The market is flooded with extra virgin olive oil, but like chocolate, the variations in quality and price are mind numbing. Nor is price a guarantee of the best flavor. A taste-off was inevitable when a bottle of single varietal O&CO Affiorato (available online) Sicilian extra virgin olive oil from this year's harvest landed on our desk. Particularly in light of our affection for Costco's Kirkland brand olive oil and the fact that O&CO is Provence-based exporter packaging high-end oils throughout the Mediterranean. And here we thought France was all about the beurre.
We pitted the O&CO Affiorato against two premium extra-virgin oils, one at a lower price-per ounce bracket, the other more expensive. Premium here is subjectively defined as region-specific oils with a harvest date indicated on the bottle. The two other oils in the tasting were Tuscan blends: Costco's Kirkland brand Extra Virgin Toscano ($14 for 1 liter/33.8 ounces) and Marchesi de Frescobaldi's Laudemio (about $40; available at Andrew's Cheese Shop and other local specialty markets). Sure, that's one single-varietal Sicilian up against two blended Tuscans, but we are treating this like a dark chocolate tasting of bars from different regions of the world. And we happen to really like those two Tuscans, so it seemed like a well-matched fight. Which was best? Turn the page for the results, and check back for a California edition of our olive oil taste-off.
Note: The two Tuscan oils we tasted were from the 2009 harvest, still within their window of freshness. With premium oils, you want to consume them within two years of harvest; Laudemio adds an expiration date to the bottle cap for this reason (the 2009 “expires” in December of this year). You may find older vintages at deeply discounted prices (like this 2006 Laudemio from a local wine shop), but they won't retain their flavor nuances. In other words, if you're going to splurge, get the most recent vintage available. For us, that was the 2009, but good shops should be replacing those with 2010 bottles as we speak.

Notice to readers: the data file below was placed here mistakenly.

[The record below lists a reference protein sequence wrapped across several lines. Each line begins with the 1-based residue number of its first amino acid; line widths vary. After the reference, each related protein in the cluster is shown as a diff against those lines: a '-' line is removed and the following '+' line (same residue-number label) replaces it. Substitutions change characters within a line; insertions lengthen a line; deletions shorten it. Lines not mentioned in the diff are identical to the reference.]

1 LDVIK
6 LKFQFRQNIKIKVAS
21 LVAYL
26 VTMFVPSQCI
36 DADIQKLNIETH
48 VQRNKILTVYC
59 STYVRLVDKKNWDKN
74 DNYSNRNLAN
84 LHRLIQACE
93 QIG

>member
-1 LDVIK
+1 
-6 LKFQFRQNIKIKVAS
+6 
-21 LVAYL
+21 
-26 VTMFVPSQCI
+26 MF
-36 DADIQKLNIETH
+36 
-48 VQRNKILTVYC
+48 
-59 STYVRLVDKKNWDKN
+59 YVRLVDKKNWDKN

Costco's Kirkland brand Extra Virgin Toscano, 2009 Harvest
About $14 for 33.8 ounces (41 cents per ounce)
Full-bodied, fruity taste of freshly pressed olives. That classic Tuscan grassiness was robust; the sort of oil you want to drizzle recklessly over fresh mozzarella (and can, at this price). Color-wise, the greenest of the bunch.
O&Co Affiorato Extra Virgin 2011 (From the 2010 harvest)
$60 for 33.8 ounces ($1.77 per ounce)
Subtle yet distinctly fruity, this oil is made from 100% nocellara del Belice olives by the Ravida family in Sicily. It has more of a just-cut-lawn flavor than the Tuscan oils, and the color is much lighter. Overall, more subtle, something that we imagine using with milder dishes, or simply drizzling over bread.
Laudemio Extra Virgin, 2009 Harvest
About $38 for 16.9 ounces ($2.24 per ounce)
This is a blend of Frantoio, Moraiolo and Leccino grown on the Frescobaldi estate in Chianti Rufina (the family is best known for its wines). It shares that intense, more robust grassy flavor with the Kirkland oil, only here with a distinct peppery finish. This is the “big boy” to pull out when you want a powerhouse oil to feature along with that Super Tuscan wine.
The Verdict: We've long been Laudemio fans, but the price tag has limited us to one bottle a year, if we're lucky. Enter Kirkland's Toscano oil, a ridiculously good olive oil for the price. It has a similar flavor nuances that allows us to pretend we're Frescobaldis for a brief moment, drizzling the oil on everything with wild abandon. That O&CO Affiorato is actually a better price per ounce than the $60 implies, and the flavor is so bright, it fills an entirely new olive oil flavor void we didn't realize we had until we tasted it.
With the Kirkland now available, this Affiorato might just inch out the Laudemio to become our new once-annual splurge. When used for judicious drizzling on cheeses, soups, pastas and the like, we figure we can make this oil last through the summer (we can handle $10 per month). Rest assured, we will not be using a full cup (!!) of this oil to pan-fry vegetables in a minestrone recipe that came along with the bottle. Talk about a flavor — and wallet — kill. As O&CO is a third party distributor, we are now insatiably curious about the oils the Ravida family produces under its own label.